Europe has become the forefront of a technology policy rooted in the protection of commercial interests. Most conspicuous presently is the Pirate Bay trial in Sweden, where the prominent BitTorrent tracker of same name is being prosecuted for violations of Swedish copyright law. But a quieter cousin of such action is being experimented with in several states in the EU. Filtering, a process by which Internet Service Providers can deny access to or restrict content to users, is becoming a prominent component of proposed European IT policy. Different to the so-called great firewalls of China and Australia that largely focus on censorship, the proposed filters rest a great deal of authority in the hands of private entities under the direction of corporations. The climate in Europe has incubated a unique brand of policy making.

The conditions arose due to contrary dynamics in US and EU broadband markets. Over the course of the 00’s, competition in US broadband markets declined drastically. Oligopoly remains the de facto state us the US market. Europe during the same period has seen increased competition in various national markets. A recent report from the European Competitive Telecommunications Association (ECTA) showed broadband connections rose 20% over 2008 to 110 million. The inverse dynamic in competition has led to decentralized policy approaches in Europe.

The US has a relatively limited number of service providers, allowing the Federal Communications Commission to regulate uniformly. The EU is more complex, balancing interests of member states, firms, stakeholders, and the internal market. This creates a sort of patchwork regulation where member states may enact policies free of a supervisory body. This allows for an environment where industry associations and lobbies are granted flexibility in pursuing different filtering policies in the member states. A recent move in France serves as a prime example of policy that overlooks new forms of interaction and creation.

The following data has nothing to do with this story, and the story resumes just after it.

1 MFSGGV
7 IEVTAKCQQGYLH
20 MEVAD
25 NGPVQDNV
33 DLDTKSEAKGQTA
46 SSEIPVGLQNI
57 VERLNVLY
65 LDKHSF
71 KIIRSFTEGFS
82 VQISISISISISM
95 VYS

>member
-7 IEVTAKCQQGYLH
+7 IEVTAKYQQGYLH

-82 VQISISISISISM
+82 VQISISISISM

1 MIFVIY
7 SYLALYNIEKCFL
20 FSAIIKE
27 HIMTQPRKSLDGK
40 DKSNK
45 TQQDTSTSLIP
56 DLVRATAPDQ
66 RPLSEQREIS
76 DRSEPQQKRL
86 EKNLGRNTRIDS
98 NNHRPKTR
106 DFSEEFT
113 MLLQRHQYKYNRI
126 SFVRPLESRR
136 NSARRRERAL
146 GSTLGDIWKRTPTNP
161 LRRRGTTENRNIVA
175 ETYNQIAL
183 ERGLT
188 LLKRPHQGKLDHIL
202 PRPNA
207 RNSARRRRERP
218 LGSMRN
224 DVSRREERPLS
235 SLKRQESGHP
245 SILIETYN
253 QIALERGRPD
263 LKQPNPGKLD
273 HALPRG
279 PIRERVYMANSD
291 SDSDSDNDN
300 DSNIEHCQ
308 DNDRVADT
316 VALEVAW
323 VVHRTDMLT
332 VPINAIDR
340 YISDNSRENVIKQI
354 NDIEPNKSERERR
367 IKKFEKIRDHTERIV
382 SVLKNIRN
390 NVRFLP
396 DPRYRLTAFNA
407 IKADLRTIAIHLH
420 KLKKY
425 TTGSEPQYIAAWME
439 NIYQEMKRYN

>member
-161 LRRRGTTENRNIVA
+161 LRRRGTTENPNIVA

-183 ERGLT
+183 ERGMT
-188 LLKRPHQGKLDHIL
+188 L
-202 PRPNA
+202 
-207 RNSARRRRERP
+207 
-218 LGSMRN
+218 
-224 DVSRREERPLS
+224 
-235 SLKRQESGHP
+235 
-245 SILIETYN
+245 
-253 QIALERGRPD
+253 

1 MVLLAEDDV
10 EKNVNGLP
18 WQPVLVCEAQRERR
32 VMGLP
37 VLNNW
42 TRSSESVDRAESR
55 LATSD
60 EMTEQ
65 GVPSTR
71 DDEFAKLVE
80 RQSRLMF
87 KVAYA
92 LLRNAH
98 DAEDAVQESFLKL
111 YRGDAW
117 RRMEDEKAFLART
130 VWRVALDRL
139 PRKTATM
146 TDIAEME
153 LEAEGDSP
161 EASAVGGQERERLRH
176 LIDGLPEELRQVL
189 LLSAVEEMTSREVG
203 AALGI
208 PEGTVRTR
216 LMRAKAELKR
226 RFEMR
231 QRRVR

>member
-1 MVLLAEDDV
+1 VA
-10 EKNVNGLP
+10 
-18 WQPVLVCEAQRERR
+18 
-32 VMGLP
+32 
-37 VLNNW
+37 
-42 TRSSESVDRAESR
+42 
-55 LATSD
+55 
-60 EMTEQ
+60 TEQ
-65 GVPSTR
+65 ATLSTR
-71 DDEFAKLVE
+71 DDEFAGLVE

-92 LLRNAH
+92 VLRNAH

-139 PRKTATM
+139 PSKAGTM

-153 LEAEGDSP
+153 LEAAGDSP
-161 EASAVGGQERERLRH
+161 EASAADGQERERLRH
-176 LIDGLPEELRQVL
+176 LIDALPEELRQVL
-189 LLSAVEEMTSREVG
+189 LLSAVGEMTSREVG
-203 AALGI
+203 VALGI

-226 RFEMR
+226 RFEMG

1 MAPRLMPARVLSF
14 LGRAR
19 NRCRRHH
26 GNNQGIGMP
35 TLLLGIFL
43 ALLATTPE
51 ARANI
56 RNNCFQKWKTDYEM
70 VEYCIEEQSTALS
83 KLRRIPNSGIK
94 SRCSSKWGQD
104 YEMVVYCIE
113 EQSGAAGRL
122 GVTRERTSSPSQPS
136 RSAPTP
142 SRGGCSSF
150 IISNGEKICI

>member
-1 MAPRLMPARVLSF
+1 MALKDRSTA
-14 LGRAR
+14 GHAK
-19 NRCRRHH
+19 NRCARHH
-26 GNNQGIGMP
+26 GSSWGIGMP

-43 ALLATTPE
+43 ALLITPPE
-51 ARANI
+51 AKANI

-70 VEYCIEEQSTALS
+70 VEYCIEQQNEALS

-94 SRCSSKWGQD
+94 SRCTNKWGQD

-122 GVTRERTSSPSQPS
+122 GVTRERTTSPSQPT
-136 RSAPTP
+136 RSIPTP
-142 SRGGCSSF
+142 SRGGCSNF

The French Ministry of Culture and Communication’s action regarding the Oliveness Report, Agreement for the development and protection of cultural works and program on new networks, bypasses crucial consumer interests. The filtering policy would allow rights holders to notify Internet Service Providers of copyright violations requiring disconnection of service for those infringing. This process could not only result in the restriction of Internet service for alleged violators, but also the public promulgation of their activities. This process would be free from judicial review. The Electronic Frontier Foundation (EFF) notes that these types of policies are becoming endemic in national laws across Europe. As recently as 4 March 2009, the representative of rights holders in Ireland, the Irish Recorded Music Association, wrote to Irish ISPs demanding they adopt a similar policy banishing users from the Internet if found to be infringing content. As of the writing of this article, YouTube in the UK will end the hosting of music videos all together after negotiations with a similar industry association fell through.

The EU is seeking to harmonize a framework for content control and copyright with the appropriate technological context. The working group at parliament as well as other stakeholders in the dialogue continued to insist that music and motion picture downloading are firstorder concerns in this harmonization. This reflects a relatively short-view in terms of building effective legal structures for future digital exchange. Recording and motion picture industry groups have a great influence in these deliberations, as their products are the most vulnerable. But the shortterm nature of their interests compromises the ability of users to engage in read-write culture.